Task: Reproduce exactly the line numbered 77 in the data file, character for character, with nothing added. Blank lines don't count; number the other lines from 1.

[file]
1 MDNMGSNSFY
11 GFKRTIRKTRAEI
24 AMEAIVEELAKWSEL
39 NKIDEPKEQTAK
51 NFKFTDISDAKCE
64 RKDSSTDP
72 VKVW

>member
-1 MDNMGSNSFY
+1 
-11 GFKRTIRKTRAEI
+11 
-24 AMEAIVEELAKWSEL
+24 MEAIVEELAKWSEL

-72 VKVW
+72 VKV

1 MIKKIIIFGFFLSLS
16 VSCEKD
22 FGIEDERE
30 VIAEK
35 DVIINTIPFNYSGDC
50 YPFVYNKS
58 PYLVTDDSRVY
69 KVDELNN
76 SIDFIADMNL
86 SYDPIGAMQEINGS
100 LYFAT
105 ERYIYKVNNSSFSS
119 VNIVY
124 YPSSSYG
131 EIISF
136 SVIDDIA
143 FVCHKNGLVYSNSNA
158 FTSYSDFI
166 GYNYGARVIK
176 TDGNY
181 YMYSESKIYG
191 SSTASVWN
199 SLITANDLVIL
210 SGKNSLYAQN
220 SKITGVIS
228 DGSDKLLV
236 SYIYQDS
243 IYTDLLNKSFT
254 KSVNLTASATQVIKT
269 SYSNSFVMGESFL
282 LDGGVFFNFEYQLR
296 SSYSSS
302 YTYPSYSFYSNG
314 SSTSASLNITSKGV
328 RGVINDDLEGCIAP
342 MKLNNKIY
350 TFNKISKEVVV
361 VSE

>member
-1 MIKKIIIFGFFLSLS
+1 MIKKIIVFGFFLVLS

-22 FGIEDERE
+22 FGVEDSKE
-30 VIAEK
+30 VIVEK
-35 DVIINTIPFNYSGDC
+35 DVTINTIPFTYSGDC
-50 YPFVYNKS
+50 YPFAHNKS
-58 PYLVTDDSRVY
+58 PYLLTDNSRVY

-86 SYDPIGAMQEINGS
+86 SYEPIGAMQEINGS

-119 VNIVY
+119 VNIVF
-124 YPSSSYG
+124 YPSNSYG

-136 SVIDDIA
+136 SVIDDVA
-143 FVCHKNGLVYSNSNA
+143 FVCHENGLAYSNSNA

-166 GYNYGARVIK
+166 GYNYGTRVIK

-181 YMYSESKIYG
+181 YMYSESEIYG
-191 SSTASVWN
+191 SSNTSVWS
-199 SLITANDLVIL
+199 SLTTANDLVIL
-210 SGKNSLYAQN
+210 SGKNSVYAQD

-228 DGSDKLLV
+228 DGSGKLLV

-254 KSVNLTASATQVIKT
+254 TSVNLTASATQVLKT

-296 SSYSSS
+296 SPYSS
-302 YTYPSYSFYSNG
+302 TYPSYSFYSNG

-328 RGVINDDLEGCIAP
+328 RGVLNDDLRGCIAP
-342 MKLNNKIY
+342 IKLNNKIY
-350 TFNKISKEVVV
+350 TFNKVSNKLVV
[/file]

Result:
+143 FVCHENGLAYSNSNA